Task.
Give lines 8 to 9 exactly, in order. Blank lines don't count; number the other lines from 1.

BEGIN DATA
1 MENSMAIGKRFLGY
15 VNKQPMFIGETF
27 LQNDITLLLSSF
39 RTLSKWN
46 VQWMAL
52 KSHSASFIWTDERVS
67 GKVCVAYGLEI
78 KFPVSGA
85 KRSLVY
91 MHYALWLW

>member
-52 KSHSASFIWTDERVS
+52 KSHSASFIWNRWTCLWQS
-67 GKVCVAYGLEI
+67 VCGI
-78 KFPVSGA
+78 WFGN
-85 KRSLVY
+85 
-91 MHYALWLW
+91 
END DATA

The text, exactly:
78 KFPVSGA
85 KRSLVY